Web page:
Your primary care doctors at MD 2.0 in Jupiter, know that many of our patients experience differing types and degrees of insomnia at all ages, but quality sleep becomes more elusive in older people. Now a new study published in the journal Neuron this month explains why. Popular wisdom until now has held that older adults sleep less because they need less sleep, but that is not the case. The Sleep Foundation says that older people need the same seven-to-nine hours of sleep as everyone else. The problem is, they can’t get it.
For years, pregnant women were told to avoid exercise because of perceived danger to the fetus. But this month, the American Congress of Obstetricians and Gynecologists (ACOG) released a new report in the Journal of the American Medical Association (JAMA) that has attributed those recommendations, along with the simultaneous recommendation for women increase calorie intake during their pregnancies, to the rising worldwide epidemic of obesity.
The Centers for Disease Control and Prevention (CDC) released a report this month showing that seniors are experiencing concussions and other brain injuries at unprecedented rates, leading to increased emergency room visits, hospitalizations and deaths.
Your concierge medical doctors at MD 2.0 in Jupiter, FL, want you to know that nuts are not just for snacking on at parties. Several studies have shown that all types of nuts can help improve your general health. From weight control to heart health, and even lower cancer risk, those little tree fruits can make a real difference in your overall well-being.
When actress Carrie Fisher died in January, her mother, Debbie Reynolds, took it especially hard.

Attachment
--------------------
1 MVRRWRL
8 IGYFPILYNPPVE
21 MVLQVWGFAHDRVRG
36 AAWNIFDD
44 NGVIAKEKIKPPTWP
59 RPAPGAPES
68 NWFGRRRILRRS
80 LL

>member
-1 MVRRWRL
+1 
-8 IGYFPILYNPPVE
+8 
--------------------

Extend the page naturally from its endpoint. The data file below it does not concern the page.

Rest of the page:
“I just want to be with Carrie,” Todd Fisher said were his mother’s last words. Reynolds, 84, died the day after her daughter’s death, reportedly of a stroke.
Was this just a sad coincidence, or can grief really kill a person? Actually, it can, either quickly, as in Reynolds’ case, or over a relatively brief period of time.
Although New Year’s resolutions are sometimes seen as an exercise in futility, research shows that approximately 45% of those who make them are still sticking with them six months later.
There is nothing wrong with using the start of a brand-new year to turn the page on old health habits and create new ones. But while approximately 40% of adults say they make New Year’s resolutions, fewer focus on helping their children use this practice to initiate new health habits.
You’ve heard the old expression, “An apple a day keeps the doctor away.” Well, your concierge physicians at MD 2.0 Jupiter wouldn’t go that far; apples are definitely good for you, and are certainly part of the balanced diet you need to stay healthy. But if you really wish to reap a host of health benefits at low risk and even lower cost, consider taking an aspirin a day.
There’s no getting around it: It’s that time of year. Even here in South Florida, colds peak through the winter months. And of course you’ve heard the old saying: “They can put a man on the moon, but they can’t cure the common cold.” It’s true. We can’t. So the second-best alternative is to avoid them altogether.
The Centers for Disease Control (CDC) says that adults average two or three colds per year, with even more in children. It also notes that most people contract their colds during winter and spring, but that colds are a year-round curse. They’re the main reason people miss school and work, according to the CDC.